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The Terracotta Army

I had another visit to see the Terracotta Army in the British Museum this evening – this time as a guest of a friend who works for the NHS. It transpired that the sponsors of the event, Morgan Stanley decided


London’s First International Airport

Long before Heathrow was London’s primary airport, Croydon Airport was the place to go for rich Londoners seeking the exciting experience of flying – and there is a heritage museum there which is open on the first Sunday of each


450 years of Gloriana

Being bored and channel hoping last night, I alighted upon a repeat of Dr. David Starkey’s TV series, Monarchy and settled down to watch it. Incidentally, it seems that the Discovery channel, no longer satisfied with a Discovery+1 also now


Tours of Somerset House

Today, I paid a visit to the impressive Somerset House in central London for a tour of the buildings. They hold tours on the first Saturday of each month which last about 45 minutes and are free of charge. However,


One hundred and fourty years of London Underground complaints

I have a small (and slowly growing) collection of old issues of the wondrous Illustrated London News. I originally started collecting them as sources for research, but I actually find they are quite wonderful to read (although sometimes I think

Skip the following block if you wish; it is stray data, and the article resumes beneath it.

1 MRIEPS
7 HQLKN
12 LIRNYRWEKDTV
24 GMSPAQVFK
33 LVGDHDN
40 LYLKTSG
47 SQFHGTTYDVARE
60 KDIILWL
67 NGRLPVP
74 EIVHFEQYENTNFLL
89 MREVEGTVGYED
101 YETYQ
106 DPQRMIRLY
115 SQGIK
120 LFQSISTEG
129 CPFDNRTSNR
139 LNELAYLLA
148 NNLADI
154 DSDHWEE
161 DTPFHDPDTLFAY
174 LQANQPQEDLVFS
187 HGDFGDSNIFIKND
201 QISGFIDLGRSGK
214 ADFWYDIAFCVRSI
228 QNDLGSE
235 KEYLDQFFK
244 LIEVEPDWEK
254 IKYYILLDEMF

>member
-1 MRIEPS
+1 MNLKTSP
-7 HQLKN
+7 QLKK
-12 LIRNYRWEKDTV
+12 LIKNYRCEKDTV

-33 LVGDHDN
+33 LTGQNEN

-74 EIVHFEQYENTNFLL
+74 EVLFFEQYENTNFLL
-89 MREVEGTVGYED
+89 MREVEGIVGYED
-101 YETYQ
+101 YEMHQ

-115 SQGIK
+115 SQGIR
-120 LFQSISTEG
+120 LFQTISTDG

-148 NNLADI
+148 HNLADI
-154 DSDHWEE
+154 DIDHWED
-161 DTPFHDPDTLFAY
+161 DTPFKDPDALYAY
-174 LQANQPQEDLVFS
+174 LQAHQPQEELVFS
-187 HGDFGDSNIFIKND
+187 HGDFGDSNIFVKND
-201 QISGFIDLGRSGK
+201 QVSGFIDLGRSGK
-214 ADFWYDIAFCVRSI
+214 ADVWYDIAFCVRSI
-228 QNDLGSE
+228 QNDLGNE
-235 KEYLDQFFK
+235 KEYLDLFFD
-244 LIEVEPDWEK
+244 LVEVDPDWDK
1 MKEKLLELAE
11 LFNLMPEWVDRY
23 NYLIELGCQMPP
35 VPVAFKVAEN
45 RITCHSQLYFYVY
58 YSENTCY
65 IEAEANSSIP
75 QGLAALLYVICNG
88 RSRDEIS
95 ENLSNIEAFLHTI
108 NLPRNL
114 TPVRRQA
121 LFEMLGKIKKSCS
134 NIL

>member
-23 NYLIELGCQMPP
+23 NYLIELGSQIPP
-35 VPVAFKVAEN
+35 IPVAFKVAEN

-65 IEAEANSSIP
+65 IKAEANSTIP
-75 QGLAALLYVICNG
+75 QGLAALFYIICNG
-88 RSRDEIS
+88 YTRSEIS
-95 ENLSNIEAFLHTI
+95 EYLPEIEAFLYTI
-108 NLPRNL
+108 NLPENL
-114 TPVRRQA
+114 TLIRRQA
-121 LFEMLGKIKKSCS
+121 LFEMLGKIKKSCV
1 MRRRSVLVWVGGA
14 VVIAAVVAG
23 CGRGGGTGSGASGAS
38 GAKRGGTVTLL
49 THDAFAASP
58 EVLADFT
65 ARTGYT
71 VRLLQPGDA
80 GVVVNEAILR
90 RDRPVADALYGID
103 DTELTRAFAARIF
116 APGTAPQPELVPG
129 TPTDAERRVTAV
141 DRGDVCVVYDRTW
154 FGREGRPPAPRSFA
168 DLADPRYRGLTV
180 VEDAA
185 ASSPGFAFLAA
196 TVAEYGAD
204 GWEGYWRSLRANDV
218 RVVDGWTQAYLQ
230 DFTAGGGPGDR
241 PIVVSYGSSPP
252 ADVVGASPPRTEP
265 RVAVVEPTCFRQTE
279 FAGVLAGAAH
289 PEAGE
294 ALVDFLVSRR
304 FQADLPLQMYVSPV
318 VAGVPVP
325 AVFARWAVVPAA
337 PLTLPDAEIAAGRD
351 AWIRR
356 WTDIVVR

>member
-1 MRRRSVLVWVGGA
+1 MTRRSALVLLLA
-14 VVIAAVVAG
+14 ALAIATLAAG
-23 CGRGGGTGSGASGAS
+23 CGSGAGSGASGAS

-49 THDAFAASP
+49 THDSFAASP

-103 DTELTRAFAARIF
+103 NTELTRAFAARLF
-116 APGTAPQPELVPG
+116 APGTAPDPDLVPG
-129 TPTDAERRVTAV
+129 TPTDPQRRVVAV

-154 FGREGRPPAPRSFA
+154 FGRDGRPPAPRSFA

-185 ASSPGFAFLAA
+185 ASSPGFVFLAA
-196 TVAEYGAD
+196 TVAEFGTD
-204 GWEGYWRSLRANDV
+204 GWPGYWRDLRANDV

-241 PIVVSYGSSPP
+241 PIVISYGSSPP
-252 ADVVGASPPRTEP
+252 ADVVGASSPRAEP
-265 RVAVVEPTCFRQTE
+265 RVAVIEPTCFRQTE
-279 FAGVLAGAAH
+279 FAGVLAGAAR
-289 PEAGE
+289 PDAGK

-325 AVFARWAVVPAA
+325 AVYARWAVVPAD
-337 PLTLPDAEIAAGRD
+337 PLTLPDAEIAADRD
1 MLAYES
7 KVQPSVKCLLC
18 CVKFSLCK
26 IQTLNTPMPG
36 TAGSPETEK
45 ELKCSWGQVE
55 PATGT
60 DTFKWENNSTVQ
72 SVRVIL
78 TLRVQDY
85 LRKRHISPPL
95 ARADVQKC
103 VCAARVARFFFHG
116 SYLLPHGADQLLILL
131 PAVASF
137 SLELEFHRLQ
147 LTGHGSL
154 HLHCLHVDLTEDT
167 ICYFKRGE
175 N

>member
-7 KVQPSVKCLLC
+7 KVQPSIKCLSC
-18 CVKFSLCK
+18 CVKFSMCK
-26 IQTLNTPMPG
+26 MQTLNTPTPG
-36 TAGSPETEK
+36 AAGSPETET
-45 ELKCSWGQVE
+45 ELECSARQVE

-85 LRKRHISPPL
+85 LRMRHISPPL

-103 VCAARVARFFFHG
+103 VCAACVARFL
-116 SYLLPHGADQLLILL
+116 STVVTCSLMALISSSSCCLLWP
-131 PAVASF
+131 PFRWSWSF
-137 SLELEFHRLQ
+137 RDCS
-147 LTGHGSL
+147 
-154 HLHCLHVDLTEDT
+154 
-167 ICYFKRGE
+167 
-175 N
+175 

The woman who could sell Time

In the early part of the 20th century, domestic clocks were still not hugely reliable and regular resetting was generally needed. People who owned a telegraph line or one of the modern radio could listen for the time pips, but


Kirk Douglas in flowing silk

Kirk Douglas wearing flowing silk ribbons, and glittering bits of mirrors? Well, if the infamous movie The Vikings was to be filmed today, then that is what Hollywood’s Mr. Macho might have to wear as opposed to his manly leather


750th Anniversary of the Provisions of Oxford

In just a few weeks time, it will be the 750th anniversary of one of the most important events in English legal history. On the 7th April 1258, there was a confrontation between King Henry III and his barons in


An old news article about the Central Line Underground Railway

I have a copy of an article published in The New York Times on March 7th 1898 which goes into detail about the construction of the first stage of what we today call the Central Line on the underground. As


Marylebone Passage – of religion, printers and workhouses

Just along Margaret Street from the awesome gothic style church I wrote about a few months ago, lies another of those tiny lanes that I am finding increasingly fascinating. Marylebone passage is an oddly disappointing little alley, as it looks